“We need to get our act together,” began renowned environmental activist Bill McKibben in his latest Harvard address. The “we” in this case was not college students. McKibben’s talk, hosted by the Harvard Institute for Learning in Retirement, was directed at a different demographic: the elderly.
These days climate change activists focus much of their efforts on younger age groups, and it is common to find “young people leading the fight all over the world” as McKibben remarked. Yet the elderly are typically not as engaged as the youth in environmental issues. According to a national survey conducted by the Pew Research Center, only 28% of people 65 and older believe that global warming is mostly because of human activity, compared with 47% of those aged 18 to 29. Similarly, just 29% of people 65 and older think that global warming is a very serious problem compared to 43% of young people. However, this does not mean environmental activists should exclude the elderly. Rather, they must adapt their messaging to include this important cohort. With this particular lecture, McKibben attempted to convince the elderly audience that continued inaction would lead to painful, generational regret.
McKibben began his presentation by pointing out salient statistics supporting climate change. Oceans are 30 percent more acidic than they were 30 years ago. The extra heat trapped by carbon dioxide adds up to the heat equivalent of 400,000 Hiroshima sized atomic bombs daily. He also pointed to recent events, citing forest fires in Sierra Nevada and “biblical” floods in Colorado. Each fact hammered home the gravity of inaction.
Then came the guilt-tripping. McKibben paused in his slideshow on a picture depicting a group of toddlers from the Maldives Islands (the third most endangered nation due to climate change). A forlorn McKibben remarked, “those girls will be refugees sometime in their life and it’s not for something they’ve done.” “We are going to be the first generation of human beings to leave the planet in substantially worse shape than we’ve found it,” said the 52 year-old McKibben, generously lumping himself in with the elderly. However, he also assured the audience that there is still hope.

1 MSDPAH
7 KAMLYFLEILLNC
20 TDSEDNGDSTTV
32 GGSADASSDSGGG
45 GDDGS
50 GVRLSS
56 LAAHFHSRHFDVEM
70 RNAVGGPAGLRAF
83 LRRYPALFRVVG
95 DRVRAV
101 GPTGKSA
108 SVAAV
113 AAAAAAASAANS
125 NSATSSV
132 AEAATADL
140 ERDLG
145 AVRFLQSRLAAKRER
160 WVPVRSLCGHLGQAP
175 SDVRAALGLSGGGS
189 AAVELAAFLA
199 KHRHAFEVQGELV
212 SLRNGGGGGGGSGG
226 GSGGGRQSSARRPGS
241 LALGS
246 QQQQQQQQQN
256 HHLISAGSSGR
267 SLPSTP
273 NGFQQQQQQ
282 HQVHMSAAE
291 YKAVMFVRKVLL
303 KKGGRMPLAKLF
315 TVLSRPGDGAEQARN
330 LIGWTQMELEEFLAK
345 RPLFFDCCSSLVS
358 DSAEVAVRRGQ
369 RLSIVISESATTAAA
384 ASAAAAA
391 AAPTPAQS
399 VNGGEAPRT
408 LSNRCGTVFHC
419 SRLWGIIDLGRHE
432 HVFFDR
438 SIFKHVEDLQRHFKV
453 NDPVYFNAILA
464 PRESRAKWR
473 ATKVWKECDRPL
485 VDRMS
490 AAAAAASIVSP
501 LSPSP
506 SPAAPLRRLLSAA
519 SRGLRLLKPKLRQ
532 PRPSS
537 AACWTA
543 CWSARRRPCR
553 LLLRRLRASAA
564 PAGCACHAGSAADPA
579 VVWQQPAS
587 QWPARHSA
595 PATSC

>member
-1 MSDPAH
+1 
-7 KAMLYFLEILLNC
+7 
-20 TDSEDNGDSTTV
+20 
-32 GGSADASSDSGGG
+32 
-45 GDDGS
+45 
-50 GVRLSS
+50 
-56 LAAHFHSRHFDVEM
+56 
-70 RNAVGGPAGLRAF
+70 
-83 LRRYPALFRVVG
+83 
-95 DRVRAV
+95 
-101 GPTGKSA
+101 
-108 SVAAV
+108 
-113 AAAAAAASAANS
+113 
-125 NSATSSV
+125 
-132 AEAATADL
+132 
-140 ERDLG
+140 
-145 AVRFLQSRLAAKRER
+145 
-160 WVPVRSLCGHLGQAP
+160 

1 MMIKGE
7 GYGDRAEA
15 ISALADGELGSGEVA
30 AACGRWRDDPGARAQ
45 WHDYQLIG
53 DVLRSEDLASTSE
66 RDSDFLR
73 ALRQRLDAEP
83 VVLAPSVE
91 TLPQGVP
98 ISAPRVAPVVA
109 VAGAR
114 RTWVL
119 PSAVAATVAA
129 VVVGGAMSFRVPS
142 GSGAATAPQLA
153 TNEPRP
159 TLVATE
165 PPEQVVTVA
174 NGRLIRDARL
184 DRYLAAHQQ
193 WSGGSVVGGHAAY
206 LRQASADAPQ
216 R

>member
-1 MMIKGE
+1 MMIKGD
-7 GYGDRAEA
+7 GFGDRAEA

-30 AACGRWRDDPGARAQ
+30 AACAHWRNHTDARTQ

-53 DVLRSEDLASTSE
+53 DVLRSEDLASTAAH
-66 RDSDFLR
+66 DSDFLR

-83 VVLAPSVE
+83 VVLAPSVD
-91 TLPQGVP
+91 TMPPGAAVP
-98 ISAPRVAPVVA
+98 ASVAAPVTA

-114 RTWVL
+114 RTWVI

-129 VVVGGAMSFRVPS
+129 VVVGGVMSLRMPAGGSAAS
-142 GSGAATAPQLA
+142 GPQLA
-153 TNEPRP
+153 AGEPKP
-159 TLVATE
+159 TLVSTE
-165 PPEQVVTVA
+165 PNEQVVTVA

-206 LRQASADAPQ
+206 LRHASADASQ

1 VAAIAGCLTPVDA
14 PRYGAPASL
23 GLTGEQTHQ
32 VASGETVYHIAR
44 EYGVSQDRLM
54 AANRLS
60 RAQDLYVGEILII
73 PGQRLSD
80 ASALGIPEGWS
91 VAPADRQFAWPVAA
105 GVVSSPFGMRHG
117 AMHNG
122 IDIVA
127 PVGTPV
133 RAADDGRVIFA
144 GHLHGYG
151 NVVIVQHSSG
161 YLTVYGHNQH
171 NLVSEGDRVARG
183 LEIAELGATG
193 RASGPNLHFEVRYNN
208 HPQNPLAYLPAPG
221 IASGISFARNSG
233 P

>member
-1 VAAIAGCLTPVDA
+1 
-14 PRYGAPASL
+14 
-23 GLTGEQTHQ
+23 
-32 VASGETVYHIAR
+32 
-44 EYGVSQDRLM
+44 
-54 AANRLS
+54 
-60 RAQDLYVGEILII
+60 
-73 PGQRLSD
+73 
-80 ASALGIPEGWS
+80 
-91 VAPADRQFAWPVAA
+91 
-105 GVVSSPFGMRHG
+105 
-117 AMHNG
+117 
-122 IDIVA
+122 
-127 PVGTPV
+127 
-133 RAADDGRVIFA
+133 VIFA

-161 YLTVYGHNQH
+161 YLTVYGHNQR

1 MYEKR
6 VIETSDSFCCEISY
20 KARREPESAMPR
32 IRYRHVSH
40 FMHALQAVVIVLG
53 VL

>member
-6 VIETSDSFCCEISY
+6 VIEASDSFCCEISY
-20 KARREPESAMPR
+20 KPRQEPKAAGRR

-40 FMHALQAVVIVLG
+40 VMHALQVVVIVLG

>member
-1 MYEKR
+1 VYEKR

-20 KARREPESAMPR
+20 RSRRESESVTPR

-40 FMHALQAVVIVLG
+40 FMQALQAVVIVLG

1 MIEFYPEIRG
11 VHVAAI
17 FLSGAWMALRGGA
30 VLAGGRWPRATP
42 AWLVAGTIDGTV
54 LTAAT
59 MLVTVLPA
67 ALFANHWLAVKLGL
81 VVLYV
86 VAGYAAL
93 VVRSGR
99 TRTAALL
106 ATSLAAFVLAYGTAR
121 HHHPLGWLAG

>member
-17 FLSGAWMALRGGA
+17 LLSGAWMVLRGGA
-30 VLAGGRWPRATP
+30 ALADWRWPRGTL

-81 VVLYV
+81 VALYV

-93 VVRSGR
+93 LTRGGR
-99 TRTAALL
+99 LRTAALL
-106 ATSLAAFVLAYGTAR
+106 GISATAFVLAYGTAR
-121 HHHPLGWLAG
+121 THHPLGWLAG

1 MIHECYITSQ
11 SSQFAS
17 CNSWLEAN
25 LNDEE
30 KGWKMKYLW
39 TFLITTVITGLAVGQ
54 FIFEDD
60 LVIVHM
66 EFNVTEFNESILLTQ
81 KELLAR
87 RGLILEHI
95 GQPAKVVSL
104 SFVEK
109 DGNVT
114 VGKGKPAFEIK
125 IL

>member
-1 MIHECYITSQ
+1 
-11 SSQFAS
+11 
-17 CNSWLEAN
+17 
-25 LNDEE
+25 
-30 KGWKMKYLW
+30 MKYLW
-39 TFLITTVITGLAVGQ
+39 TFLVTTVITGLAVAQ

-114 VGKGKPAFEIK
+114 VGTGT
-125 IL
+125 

McKibben then offered his organization’s work to exemplify how exactly audience members could become more involved. McKibben’s generation has seen the alarming growth of carbon dioxide to 400 parts per million, which is much higher than the 350 ppm that should be in our atmosphere according to scientists. His organization, 350.org, has led demonstrations around the world in an effort to raise awareness about climate change and to seek a dramatic reduction in carbon emissions. McKibben showed pictures of 5,200 demonstrations in 181 countries including Afghanistan, China, Ethiopia, South Africa, Sri Lanka, and New Zealand. Said McKibben, “They don’t call it global warming for nothing. This is the breadth that we need.”
On a more local level, McKibben encouraged the audience to get involved with climate change movements in the area. He particularly noted Divest Harvard, an organization on campus trying to convince Harvard to remove its holdings in fossil fuel companies. McKibben made it clear that no matter what the audience chooses to do, anything is better than inaction.
An audience member, Gaby Friedler, former medical professor at Boston University, said in an interview with the HPR, “I am appalled, but not at all surprised. I did recognize that we were in peril. It made me feel like I have to do something. I mean, what have I got to lose? I am disappointed in myself for not having been more involved in this cause before.”
This was clearly the reaction McKibben wanted. The fact that the majority of his listeners were elderly helped McKibben instill a sense of collective guilt and regret that he used as a motivator to join the cause. Most importantly, the fact that McKibben included himself in the fight made the delivery of his message that much more effective and unique. He is not merely directing the crowd from above. Rather, he is fighting on the ground alongside everyone else – everyone including the elderly.
Photo credit: Paul Lisker, Graphics Editor